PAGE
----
Through the names assigned to their features, remotely-detected lumps of rock and ice become worlds within human culture and experience.
We might look up to space expecting to see visions of humanity's future. But with its multitudes of knights, companies of dwarfs, dragon-slaying heroes, and Viking halls, our solar system might better resemble its past.
Historical metaphors abound in how we think about space and its exploration. Space is sometimes called the new frontier, a turn of phrase so ordinary that we can easily forget its association with a period of American history, describing the westward spread of American settlers across the North American continent. The Viking program similarly looks back to a period of European oceanic expansion that began in the eighth century. These metaphors help make our universe a little more understandable, bringing unimaginably distant worlds, and the expanses between them, into the realm of human experience and culture. However, such metaphors bring with them a multitude of cultural and historical associations. If, on one level, the frontier conjures images of exploration, opportunity, and progress, on others it conveys the violent displacement of peoples and cultures, and the lasting and unresolved legacies of colonialisation.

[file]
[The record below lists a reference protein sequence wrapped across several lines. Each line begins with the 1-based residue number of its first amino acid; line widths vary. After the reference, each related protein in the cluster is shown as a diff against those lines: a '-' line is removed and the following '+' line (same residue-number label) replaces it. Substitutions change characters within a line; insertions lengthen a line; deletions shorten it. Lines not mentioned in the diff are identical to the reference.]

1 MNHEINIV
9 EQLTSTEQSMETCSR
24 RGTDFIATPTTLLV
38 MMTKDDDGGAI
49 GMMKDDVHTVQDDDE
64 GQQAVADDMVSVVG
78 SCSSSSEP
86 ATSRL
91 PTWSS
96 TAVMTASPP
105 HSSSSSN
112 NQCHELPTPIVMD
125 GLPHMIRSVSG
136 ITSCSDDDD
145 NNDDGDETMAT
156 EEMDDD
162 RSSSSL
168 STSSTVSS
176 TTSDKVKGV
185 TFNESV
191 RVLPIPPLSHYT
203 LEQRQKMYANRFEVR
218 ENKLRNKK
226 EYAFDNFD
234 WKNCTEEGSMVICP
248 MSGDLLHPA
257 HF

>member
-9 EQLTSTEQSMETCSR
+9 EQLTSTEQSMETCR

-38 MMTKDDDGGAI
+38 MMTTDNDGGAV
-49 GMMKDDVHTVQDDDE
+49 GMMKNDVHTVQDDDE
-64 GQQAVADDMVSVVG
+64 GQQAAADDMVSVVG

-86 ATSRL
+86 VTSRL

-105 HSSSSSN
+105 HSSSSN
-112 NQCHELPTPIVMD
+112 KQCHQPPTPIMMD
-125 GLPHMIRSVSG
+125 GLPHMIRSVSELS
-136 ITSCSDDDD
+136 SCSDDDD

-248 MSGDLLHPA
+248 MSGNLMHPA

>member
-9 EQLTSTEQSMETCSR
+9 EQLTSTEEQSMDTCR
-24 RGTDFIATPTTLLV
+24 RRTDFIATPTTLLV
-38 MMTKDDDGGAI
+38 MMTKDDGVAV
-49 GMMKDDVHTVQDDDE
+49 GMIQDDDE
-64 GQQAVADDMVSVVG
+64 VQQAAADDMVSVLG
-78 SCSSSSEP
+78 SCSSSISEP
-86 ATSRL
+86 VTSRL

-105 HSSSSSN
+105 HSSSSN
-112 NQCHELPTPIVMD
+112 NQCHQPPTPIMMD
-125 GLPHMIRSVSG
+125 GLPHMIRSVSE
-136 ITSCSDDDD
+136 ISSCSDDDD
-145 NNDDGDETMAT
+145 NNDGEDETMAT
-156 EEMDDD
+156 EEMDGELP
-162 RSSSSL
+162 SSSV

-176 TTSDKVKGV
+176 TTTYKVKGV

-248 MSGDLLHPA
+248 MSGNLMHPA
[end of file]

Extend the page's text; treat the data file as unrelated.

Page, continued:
Planetary names derive overwhelmingly from European classical and medieval cultures. The stories planetary scientists draw upon to make the solar system feel more familiar are the very same stories that Scandinavian thinkers used centuries ago to write their regional and national histories. These same medieval stories continue to be used in place-making on other worlds in our solar system. The work of decolonising outer space, of drawing names from traditions and cultures more representative of who we are, is a new and exciting undertaking. As humanity increases its presence in space, it is more vital than ever that we think about the words we use and their histories.
If you have not explored them already, you can learn more about the reception of Norse antiquities in Writing Histories, which explores the awakening of interest in Icelandic literature from the seventeenth century. In the Paired Objects exhibition, we bring together items from the National Museum of Iceland and the Museum of National History, Frederiksborg Castle, to cast more light on aspects of reception history.